1.28.2009 - Hearne

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					                                CROSSROADS REPORT
                                    By Kent Brunette

                             From The Pages Of The January 28, 2009
                                  Hearne Democrat Newspaper

        Two weeks ago, I visited with the members of the Robertson County Historical
Commission at the courthouse in Franklin regarding the Hearne Depot Museum & Visitors
Center. Discussions ranged from building security & exterior lighting to ways to attract visitors
to the county to the major messages planned for the depot’s exhibits & website.

        The Hearne Depot is being positioned as a tourism destination as well as a gateway to
other attractions around Hearne & throughout Robertson County. Depot exhibits will not simply
inform visitors about an “important old building in Hearne,” they will also showcase local &
county history & how area railroads & highways have brought people, products, & goods to &
from this area.

       The role the railroads played in settling Robertson County will be a primary topic.

        The University of Texas at San Antonio’s Institute of Texan Cultures (UTSA’s ITC) tells
the story of the settling of Texas by diverse groups. UTSA’s ITC cultural experience museum on
the old HemisFair grounds is “dedicated to enhancing the understanding of cultural history & its
influence upon the people of Texas.” Their approach to ethnic & cultural issues will be followed
in Hearne Depot exhibits.

        Robertson County was settled by people who left their homelands in search of better
lives. Just as our nation has been described as a “melting pot” of cultures, Robertson County is
a reflection of the various cultural & ethnic groups which have called Robertson County home.

        When area railroads were completed after the Civil War, the east/west International &
Great Northern & north/south Houston & Texas Central railroads brought new residents &
visitors to Robertson County by the droves. The cities of Calvert (1870), Bremond (1870),
Hearne (1871), & Franklin (1872) were established along their routes.

        In 1901, Hearne’s passenger depot was built. Local immigrant transplants, their
descendants, & newcomers alike rode the rails to fight for our country, visit relatives, attend
college, conduct business elsewhere, etc. Many travelers boarded their trains, passed-through,
or changed trains in Hearne.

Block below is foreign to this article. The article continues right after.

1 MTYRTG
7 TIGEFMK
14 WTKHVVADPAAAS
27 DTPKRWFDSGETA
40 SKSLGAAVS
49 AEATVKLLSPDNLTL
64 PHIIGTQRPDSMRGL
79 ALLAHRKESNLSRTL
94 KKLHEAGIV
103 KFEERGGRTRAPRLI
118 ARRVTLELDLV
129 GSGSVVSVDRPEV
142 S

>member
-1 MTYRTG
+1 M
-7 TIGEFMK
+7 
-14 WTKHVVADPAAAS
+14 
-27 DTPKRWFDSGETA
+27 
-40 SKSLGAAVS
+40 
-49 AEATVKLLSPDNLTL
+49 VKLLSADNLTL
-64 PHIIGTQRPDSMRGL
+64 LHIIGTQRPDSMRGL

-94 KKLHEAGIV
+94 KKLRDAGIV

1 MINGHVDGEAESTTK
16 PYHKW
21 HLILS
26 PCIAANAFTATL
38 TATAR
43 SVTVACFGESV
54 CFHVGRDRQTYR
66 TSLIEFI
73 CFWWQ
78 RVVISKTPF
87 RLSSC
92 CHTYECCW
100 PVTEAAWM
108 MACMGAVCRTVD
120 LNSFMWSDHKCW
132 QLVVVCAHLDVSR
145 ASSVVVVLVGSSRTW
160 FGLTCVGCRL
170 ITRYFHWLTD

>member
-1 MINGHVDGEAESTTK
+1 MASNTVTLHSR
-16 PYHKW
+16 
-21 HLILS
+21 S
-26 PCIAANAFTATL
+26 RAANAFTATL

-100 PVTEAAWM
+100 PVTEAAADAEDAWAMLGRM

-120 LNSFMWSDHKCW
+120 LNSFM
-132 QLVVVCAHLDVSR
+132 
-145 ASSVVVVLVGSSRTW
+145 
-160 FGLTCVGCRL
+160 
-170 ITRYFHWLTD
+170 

The convenience of passenger rail travel cannot be under-estimated. Consider the
difference between taking a horse & wagon or buggy on muddy roads to Galveston over several
days versus having a steam-operated locomotive pull a train car which transports you there over
several hours.

        The same railroads opened-up distant & previously unavailable markets to local
agricultural products. They made goods & products from afar more readily available locally.
Two freight depots (one on each railroad) handled this freight in Hearne.

         When the Texas Department of Transportation was created in 1917, it started developing
highway routes linking fairly large towns throughout Texas. At the end of the 1940s, TxDOT
began constructing farm to market roads to link smaller communities with major highways.
These local roads (like FM 50) provided a way to get goods to rail centers such as Hearne.
(Earlier, some local entrepreneurs built their own railroad, the Hearne & Brazos Valley, to
accomplish this same purpose.)
        Passenger rail travel was in its heyday in the 1940s. By the end of WWII, as highways &
vehicles improved, travel by automobiles became more convenient. Passenger rail travel began
to decline. In later years, many passenger rail routes were discontinued. Their depots were
abandoned or used to assist with freight train operations.

         That “important old building in Hearne” is a stunning reminder of days gone by – when
passenger rail travel was king. The depot’s renovation will hopefully make certain that its story
will be told to current & future generations.

       While I was visiting with the historical commission in the county courtroom, my aunt
Charlene Bush, former long-time Robertson County Tax Assessor-Collector, was visiting with
some of her courthouse friends in the auditor’s office. At supper afterwards, Charlene & I talked
about the changing look of the county courthouse, which will be one of the attractions on the
Texas Robertson County Trail to be promoted to Hearne Depot visitors.

        On Monday morning of this week, Charlene & I were back at the courthouse – this time at
a meeting of the County Commissioners’ Court. The week before, the Robertson County
Historical Commission voted to fund a security system & vintage-looking gooseneck exterior
security lighting at the depot. This week, the Commissioners’ Court considered these items.

       Crossroads Reports are archived at Click on the “Crossroads
Report” link to view past reports. The views expressed in this report are those of the author & do
not necessarily reflect the views of the City of Hearne, Hearne’s 4A & 4B Sales Tax Boards, or
Hearne Chamber of Commerce.

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